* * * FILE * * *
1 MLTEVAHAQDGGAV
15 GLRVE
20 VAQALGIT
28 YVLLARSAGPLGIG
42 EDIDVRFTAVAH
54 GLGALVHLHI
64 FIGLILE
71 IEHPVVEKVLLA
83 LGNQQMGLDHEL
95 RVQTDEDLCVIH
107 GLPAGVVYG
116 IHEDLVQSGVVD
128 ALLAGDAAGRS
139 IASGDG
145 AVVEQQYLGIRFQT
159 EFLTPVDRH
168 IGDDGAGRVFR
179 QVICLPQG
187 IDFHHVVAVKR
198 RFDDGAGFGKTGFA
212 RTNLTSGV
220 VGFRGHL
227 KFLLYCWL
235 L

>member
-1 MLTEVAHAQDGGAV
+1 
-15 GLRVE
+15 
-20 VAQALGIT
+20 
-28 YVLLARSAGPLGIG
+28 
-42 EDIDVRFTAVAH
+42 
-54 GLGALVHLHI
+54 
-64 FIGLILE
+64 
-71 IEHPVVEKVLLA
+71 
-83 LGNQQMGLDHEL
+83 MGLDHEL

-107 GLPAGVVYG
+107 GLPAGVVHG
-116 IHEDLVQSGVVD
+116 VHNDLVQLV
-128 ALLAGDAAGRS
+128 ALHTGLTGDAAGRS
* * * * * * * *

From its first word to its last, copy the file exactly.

1 MLTEVAHAQDGGAV
15 GLRVE
20 VAQALGIT
28 YVLLARSAGPLGIG
42 EDIDVRFTAVAH
54 GLGALVHLHI
64 FIGLILE
71 IEHPVVEKVLLA
83 LGNQQMGLDHEL
95 RVQTDEDLCVIH
107 GLPAGVVYG
116 IHEDLVQSGVVD
128 ALLAGDAAGRS
139 IASGDG
145 AVVEQQYLGIRFQT
159 EFLTPVDRH
168 IGDDGAGRVFR
179 QVICLPQG
187 IDFHHVVAVKR
198 RFDDGAGFGKTGFA
212 RTNLTSGV
220 VGFRGHL
227 KFLLYCWL
235 L

>member
-1 MLTEVAHAQDGGAV
+1 
-15 GLRVE
+15 
-20 VAQALGIT
+20 
-28 YVLLARSAGPLGIG
+28 
-42 EDIDVRFTAVAH
+42 
-54 GLGALVHLHI
+54 
-64 FIGLILE
+64 
-71 IEHPVVEKVLLA
+71 
-83 LGNQQMGLDHEL
+83 MGLDHEL

-107 GLPAGVVYG
+107 GLPAGVVHG
-116 IHEDLVQSGVVD
+116 VHNDLVQLV
-128 ALLAGDAAGRS
+128 ALHTGLTGDAAGRS